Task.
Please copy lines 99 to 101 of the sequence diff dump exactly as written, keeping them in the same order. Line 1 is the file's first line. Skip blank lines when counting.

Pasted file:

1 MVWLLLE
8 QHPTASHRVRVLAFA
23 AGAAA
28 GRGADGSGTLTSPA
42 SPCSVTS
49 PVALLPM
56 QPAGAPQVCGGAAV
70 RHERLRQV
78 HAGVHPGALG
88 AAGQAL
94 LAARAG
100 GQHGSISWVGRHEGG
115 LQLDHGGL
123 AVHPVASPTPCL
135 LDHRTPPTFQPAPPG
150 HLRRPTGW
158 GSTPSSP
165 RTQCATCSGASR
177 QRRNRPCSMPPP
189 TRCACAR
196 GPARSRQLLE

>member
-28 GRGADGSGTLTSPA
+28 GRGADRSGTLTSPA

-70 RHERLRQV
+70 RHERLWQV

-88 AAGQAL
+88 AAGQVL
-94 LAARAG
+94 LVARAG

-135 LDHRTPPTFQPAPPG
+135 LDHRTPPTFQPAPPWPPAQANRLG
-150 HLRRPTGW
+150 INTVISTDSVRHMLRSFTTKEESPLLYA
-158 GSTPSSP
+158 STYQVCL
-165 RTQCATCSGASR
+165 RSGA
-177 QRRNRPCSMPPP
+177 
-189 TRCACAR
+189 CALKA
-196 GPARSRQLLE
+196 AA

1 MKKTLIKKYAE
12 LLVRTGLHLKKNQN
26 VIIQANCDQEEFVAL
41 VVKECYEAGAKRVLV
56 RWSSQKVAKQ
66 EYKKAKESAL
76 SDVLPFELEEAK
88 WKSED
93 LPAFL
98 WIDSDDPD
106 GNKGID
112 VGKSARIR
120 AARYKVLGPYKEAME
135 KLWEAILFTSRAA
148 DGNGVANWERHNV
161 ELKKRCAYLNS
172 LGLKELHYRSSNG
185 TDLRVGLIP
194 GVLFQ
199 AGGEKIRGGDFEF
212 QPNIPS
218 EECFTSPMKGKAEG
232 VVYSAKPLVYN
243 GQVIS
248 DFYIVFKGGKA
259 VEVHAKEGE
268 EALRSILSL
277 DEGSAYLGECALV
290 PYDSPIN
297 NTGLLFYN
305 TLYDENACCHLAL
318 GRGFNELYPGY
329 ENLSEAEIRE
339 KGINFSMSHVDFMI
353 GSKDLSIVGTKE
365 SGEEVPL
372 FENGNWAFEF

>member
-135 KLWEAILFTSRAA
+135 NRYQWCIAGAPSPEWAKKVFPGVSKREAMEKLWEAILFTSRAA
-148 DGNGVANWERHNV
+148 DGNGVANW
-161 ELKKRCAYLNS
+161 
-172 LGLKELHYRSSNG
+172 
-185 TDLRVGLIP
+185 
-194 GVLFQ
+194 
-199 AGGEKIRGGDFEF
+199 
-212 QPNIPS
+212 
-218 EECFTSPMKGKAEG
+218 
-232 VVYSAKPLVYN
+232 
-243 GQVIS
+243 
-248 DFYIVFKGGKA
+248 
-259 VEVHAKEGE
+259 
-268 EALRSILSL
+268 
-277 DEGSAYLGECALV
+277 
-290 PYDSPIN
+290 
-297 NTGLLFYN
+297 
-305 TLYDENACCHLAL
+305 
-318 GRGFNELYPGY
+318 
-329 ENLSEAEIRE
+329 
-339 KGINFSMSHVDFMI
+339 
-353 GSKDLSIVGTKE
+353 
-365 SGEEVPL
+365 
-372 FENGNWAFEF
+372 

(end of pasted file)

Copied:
-218 EECFTSPMKGKAEG
+218 
-232 VVYSAKPLVYN